Critical Essays Archive
In Magi’s book-length poem, which revives a cosmopolitan way of being that has gone out favor, textures of physical borders are examined as speech while actual speeches are recovered from books and archives to reveal ways we might begin to comprehend the borders that entrap us.
Ashley Audrain and Toni Morrison use the maternal gothic form, which dwells on the threats posed both to and by children and mothers, upending idyllic, peaceful visions of maternal life, to explore how mothers are devalued and isolated by white, patriarchal power structures.
We speak of things like ships, cities, and even the earth itself as female, yet men are so often the ones confidently plodding through these spaces, conquering them as they would a female body.
This Asian and Pacific Islander Heritage month, Julia Shiota turns to Witi Ihimaera and Tina Makereti’s 2017 anthology, which makes clear that those who identify as Pacific Islander come from a wide array of places and experiences.
The image, from “Blood-Burning Moon,” of cane becoming only more pungent and pervasive after being burned (“the scent of cane came from the copper pan and drenched the forest and the hill that sloped to factory town”) is a fitting metaphor for Toomer’s legacy.
The art of literacy may not be aggressive, but as Madison Petaway and Akilah Toney, two poets included in a recent New York Times feature, show, it can be assertive, assured, and bold.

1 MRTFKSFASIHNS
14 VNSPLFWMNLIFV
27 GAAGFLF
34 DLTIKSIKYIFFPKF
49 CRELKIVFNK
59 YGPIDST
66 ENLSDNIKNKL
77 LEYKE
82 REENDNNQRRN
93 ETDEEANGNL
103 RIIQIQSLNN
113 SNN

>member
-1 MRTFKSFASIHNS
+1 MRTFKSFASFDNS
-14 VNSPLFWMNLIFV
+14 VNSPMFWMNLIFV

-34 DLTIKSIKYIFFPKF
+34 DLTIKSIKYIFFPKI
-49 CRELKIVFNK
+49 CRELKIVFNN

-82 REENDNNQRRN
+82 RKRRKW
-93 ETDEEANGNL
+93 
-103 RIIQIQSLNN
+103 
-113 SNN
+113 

Qiu was daring enough to be the first to portray queer relationships in Asian literature, and her first novel has become something of a cult classic due to its transgressive nature. Its literary merit does not, however, merely rest on its ground-breaking laurels.
Questions about "ethnic literature," its place, and its limits permeate Nam Le’s 2008 short story collection. As he interrogates the term as a sweeping generalization for many kinds of writing, he also explores the conflict around what it means to be Vietnamese and a writer but not necessarily a
Valarie Kaur’s vision for change gathers up opponents into a story, refiguring them as members of one human family.
Though published in 2020 before the advent of the pandemic and the racial unrest that marked the year, Cathy Park Hong’s collection of essays explores the complexities of Asian American identity in ways that speak to the conversations around racial identity and solidarity that continue into 2021.